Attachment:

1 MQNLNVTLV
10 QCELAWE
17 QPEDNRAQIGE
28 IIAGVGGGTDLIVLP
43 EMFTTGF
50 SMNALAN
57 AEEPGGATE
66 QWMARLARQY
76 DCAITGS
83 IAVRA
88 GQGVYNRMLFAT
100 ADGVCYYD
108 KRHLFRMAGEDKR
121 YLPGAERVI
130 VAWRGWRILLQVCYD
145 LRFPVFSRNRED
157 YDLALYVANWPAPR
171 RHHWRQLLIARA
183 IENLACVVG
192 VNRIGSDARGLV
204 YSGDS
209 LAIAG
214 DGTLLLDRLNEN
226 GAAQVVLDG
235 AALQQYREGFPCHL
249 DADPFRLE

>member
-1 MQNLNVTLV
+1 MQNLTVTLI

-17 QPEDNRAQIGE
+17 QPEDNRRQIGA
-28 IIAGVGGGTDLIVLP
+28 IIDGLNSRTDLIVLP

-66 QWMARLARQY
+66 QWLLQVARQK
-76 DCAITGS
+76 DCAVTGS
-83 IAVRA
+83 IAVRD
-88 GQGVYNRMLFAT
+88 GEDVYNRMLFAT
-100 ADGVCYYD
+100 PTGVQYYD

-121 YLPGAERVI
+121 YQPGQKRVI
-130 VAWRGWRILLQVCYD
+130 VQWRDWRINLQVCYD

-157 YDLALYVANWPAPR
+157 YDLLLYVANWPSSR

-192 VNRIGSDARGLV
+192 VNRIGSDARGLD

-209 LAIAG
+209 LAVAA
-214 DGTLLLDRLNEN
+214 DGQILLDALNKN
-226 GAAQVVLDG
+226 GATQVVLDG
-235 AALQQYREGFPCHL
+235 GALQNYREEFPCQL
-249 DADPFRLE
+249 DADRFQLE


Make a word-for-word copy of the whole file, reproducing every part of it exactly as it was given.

1 MQNLNVTLV
10 QCELAWE
17 QPEDNRAQIGE
28 IIAGVGGGTDLIVLP
43 EMFTTGF
50 SMNALAN
57 AEEPGGATE
66 QWMARLARQY
76 DCAITGS
83 IAVRA
88 GQGVYNRMLFAT
100 ADGVCYYD
108 KRHLFRMAGEDKR
121 YLPGAERVI
130 VAWRGWRILLQVCYD
145 LRFPVFSRNRED
157 YDLALYVANWPAPR
171 RHHWRQLLIARA
183 IENLACVVG
192 VNRIGSDARGLV
204 YSGDS
209 LAIAG
214 DGTLLLDRLNEN
226 GAAQVVLDG
235 AALQQYREGFPCHL
249 DADPFRLE

>member
-1 MQNLNVTLV
+1 MQNLTVTLI

-17 QPEDNRAQIGE
+17 QPEDNRRQIGA
-28 IIAGVGGGTDLIVLP
+28 IIDGLNSRTDLIVLP

-66 QWMARLARQY
+66 QWLLQVARQK
-76 DCAITGS
+76 DCAVTGS
-83 IAVRA
+83 IAVRD
-88 GQGVYNRMLFAT
+88 GEDVYNRMLFAT
-100 ADGVCYYD
+100 PTGVQYYD

-121 YLPGAERVI
+121 YQPGQKRVI
-130 VAWRGWRILLQVCYD
+130 VQWRDWRINLQVCYD

-157 YDLALYVANWPAPR
+157 YDLLLYVANWPSSR

-192 VNRIGSDARGLV
+192 VNRIGSDARGLD

-209 LAIAG
+209 LAVAA
-214 DGTLLLDRLNEN
+214 DGQILLDALNKN
-226 GAAQVVLDG
+226 GATQVVLDG
-235 AALQQYREGFPCHL
+235 GALQNYREEFPCQL
-249 DADPFRLE
+249 DADRFQLE